- "Plugging and chugging with these numbers (formula here), I compute that the 'tax price' of Senator Cruz’s health insurance is about 64%. In other words about 36% of his health insurance premium cost would be government tax revenue if employer-sponsored health insurance were taxed like wages. That’s $14,595. A typical, able-bodied, adult Medicaid beneficiary costs government $3,000. In other words, Senator Cruz’s health insurance tax subsidy could fund Medicaid coverage for almost five such adults": Austin Frakt: More on Senator Cruz’s health insurance:
- "In the past few years I’ve scoffed at those who predicted that a failure of the ACA would somehow lead to single payer. After all, wishing won’t make it 60. But as I’ve watched the private-based exchanges fail so miserably, while Medicaid has quietly done gangbusters comparatively, I wonder": Aaron Carroll: Government health care for all?!?!!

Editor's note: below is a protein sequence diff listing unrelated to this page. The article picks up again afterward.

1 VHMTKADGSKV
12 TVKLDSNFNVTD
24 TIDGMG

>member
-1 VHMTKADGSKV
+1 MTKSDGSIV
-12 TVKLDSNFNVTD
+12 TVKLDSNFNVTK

- "This is what it means to be uninsured: the news that your 5 year old may lose a parent in elementary school takes a backseat to ‘we’re going to lose the house…unless my wife dies quickly’.... Our business has never been big enough to offer insurance. We knew from 1994 that plans to cover fewer than 50 people wouldn’t pay out or would take the premiums and run if we ever made a claim, so we didn’t bother to offer the option to make Blue Cross richer in order to feel insured. Obviously this has affected recruiting at our company": Phoenix Rising: Depends on where you’re standing
- Paul Krugman: Start from the balance of payments accounting identity...
- Paul Krugman: Currency Regimes, Capital Flows, and Crises
- EEd Nelson: Milton Friedman and the Federal Reserve Chairs, 1951-1979
- Paul Krugman: Macrofoundations
- Paul Krugman: PPP and Japanese Inflation Expectations
David Glasner: Microfoundations (aka Macroeconomic Reductionism) Redux | Olivier Coibion and Yuriy Gorodnichenko: Is The Phillips Curve Alive and Well After All? Inflation Expectations and the Missing Disinflation |